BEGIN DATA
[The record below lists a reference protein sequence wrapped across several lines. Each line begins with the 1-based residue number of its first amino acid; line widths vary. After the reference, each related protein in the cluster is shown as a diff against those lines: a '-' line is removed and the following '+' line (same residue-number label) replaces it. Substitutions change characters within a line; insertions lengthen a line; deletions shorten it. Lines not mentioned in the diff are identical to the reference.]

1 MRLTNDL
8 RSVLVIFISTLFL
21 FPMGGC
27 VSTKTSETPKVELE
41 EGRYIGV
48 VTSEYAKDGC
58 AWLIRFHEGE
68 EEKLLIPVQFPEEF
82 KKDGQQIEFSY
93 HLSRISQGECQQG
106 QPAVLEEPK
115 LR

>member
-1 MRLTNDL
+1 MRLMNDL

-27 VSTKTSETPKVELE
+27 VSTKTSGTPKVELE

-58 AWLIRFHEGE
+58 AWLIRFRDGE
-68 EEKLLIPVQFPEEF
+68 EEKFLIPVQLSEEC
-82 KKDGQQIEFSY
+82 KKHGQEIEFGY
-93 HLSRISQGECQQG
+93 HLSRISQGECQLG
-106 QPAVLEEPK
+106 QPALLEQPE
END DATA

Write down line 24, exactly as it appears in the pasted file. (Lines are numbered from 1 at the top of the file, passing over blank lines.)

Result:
+82 KKHGQEIEFGY